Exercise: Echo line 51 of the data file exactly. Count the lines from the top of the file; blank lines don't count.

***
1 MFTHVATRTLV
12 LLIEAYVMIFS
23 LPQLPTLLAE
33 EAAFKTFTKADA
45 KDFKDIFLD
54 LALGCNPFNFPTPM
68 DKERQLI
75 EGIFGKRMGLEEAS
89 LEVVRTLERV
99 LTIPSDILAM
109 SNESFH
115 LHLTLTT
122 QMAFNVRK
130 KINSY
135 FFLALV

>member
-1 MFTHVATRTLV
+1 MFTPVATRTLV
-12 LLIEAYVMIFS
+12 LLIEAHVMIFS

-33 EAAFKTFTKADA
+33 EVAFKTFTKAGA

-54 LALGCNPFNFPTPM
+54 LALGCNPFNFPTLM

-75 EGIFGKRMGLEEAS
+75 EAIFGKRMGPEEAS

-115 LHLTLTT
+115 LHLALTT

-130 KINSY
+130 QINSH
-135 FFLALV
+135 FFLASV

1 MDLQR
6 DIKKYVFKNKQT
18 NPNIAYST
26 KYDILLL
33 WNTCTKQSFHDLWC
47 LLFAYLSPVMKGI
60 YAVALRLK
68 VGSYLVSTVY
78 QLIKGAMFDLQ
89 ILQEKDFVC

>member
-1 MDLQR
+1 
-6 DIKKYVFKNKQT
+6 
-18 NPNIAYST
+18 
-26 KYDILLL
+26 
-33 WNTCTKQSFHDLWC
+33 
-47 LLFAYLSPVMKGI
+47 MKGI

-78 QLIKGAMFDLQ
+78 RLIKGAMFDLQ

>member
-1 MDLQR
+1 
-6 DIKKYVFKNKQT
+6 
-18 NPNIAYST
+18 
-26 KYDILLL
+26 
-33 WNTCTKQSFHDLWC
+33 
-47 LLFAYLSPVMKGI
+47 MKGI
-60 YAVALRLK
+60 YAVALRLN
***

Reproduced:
+26 